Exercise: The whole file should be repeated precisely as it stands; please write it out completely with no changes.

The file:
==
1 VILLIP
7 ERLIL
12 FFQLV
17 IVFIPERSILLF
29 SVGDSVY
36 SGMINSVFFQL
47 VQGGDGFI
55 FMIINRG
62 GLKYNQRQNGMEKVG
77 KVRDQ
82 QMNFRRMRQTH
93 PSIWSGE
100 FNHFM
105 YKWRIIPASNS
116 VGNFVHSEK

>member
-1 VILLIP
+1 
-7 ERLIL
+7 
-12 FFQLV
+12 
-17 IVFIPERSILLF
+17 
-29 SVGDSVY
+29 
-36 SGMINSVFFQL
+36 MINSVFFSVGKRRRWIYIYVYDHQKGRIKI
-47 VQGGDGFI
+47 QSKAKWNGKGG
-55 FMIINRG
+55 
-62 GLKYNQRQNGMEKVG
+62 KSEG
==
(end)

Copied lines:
1 VILLIP
7 ERLIL
12 FFQLV
17 IVFIPERSILLF
29 SVGDSVY
36 SGMINSVFFQL
47 VQGGDGFI
55 FMIINRG
62 GLKYNQRQNGMEKVG
77 KVRDQ
82 QMNFRRMRQTH
93 PSIWSGE
100 FNHFM
105 YKWRIIPASNS
116 VGNFVHSEK

>member
-1 VILLIP
+1 
-7 ERLIL
+7 
-12 FFQLV
+12 
-17 IVFIPERSILLF
+17 
-29 SVGDSVY
+29 
-36 SGMINSVFFQL
+36 MINSVFFSVGKRRRWIYIYVYDHQKGRIKI
-47 VQGGDGFI
+47 QSKAKWNGKGG
-55 FMIINRG
+55 
-62 GLKYNQRQNGMEKVG
+62 KSEG